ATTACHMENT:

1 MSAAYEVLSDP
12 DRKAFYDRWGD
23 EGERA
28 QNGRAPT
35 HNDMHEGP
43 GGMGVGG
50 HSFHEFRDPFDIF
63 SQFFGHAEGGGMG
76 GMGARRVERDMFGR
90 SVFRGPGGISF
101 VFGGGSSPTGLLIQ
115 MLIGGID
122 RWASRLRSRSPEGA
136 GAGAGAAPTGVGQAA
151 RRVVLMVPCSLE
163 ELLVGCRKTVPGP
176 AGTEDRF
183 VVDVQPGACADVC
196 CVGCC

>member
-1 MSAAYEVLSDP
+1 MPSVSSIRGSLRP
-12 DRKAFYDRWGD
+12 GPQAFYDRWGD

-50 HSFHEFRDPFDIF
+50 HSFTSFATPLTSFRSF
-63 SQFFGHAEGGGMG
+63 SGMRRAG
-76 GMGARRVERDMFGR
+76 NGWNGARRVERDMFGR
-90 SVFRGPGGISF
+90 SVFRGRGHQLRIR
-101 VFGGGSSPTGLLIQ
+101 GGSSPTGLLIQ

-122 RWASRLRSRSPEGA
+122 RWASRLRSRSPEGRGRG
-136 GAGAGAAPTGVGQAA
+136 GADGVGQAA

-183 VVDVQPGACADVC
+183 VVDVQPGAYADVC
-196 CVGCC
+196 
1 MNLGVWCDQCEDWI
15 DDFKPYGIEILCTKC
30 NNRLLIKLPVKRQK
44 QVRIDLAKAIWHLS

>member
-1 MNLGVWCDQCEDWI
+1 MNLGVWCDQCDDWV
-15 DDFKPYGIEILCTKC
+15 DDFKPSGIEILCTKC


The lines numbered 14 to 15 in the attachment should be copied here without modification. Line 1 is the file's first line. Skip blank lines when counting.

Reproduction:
136 GAGAGAAPTGVGQAA
151 RRVVLMVPCSLE